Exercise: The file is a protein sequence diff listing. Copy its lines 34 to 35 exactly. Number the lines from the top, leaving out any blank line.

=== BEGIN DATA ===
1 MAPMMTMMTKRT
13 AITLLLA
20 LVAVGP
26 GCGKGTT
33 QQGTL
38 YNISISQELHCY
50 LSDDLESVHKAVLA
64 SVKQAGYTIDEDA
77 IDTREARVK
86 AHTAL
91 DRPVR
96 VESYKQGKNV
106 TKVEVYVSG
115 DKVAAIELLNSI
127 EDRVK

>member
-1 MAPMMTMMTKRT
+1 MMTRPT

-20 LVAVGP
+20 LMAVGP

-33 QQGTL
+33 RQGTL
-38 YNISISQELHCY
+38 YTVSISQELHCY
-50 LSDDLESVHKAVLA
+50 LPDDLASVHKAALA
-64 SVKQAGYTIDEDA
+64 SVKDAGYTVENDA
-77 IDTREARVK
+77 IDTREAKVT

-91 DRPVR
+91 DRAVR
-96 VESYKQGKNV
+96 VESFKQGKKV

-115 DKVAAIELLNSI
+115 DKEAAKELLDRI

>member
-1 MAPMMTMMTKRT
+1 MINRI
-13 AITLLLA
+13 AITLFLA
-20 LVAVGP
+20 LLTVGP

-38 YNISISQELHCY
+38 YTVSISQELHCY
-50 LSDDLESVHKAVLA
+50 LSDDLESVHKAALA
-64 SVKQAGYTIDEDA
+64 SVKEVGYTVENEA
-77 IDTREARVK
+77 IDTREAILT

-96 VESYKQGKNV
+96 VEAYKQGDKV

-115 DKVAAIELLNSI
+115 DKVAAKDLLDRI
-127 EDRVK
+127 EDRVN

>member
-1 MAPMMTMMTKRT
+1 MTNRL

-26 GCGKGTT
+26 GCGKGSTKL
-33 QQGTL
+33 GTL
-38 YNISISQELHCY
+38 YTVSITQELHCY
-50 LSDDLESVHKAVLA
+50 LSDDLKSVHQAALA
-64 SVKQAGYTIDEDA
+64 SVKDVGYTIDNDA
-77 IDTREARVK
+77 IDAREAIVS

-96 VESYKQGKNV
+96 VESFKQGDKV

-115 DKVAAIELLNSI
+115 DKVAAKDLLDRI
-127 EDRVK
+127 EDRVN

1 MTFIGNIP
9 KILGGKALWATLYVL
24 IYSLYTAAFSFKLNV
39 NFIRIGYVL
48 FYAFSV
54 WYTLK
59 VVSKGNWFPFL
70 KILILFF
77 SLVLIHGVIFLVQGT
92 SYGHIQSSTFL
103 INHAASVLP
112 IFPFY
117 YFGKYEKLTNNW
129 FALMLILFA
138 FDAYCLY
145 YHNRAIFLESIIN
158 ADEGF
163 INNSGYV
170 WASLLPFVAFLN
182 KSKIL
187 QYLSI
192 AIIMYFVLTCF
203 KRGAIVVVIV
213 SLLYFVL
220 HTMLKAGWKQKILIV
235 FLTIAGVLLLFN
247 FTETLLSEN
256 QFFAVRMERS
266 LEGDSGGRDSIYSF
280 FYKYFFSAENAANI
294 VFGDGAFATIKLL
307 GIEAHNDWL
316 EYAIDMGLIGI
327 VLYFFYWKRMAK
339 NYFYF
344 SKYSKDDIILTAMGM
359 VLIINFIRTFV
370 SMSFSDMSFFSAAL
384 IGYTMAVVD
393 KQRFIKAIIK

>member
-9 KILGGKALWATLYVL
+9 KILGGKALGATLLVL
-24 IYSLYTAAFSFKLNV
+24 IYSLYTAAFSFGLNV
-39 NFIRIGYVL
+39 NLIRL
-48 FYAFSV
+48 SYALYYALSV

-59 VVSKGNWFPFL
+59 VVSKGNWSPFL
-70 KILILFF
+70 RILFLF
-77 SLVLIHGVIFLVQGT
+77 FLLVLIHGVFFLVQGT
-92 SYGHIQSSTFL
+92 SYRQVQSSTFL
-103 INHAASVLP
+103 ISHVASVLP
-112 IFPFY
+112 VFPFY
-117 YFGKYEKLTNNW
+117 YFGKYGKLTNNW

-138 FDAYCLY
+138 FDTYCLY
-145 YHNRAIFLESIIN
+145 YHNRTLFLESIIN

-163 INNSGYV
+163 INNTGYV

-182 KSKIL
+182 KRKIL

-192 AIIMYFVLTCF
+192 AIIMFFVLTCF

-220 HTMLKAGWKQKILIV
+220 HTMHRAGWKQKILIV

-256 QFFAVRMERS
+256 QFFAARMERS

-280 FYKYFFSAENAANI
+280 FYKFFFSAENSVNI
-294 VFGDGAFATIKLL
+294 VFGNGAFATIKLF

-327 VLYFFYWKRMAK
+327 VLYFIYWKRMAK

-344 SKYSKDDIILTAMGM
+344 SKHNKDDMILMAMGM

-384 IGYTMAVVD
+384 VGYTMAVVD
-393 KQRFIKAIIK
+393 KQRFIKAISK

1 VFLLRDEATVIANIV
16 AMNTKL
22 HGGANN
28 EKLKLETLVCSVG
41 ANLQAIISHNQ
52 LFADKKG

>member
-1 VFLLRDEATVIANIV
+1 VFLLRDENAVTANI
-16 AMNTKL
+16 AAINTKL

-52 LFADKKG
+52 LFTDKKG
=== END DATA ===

+96 VESFKQGKKV

-115 DKVAAIELLNSI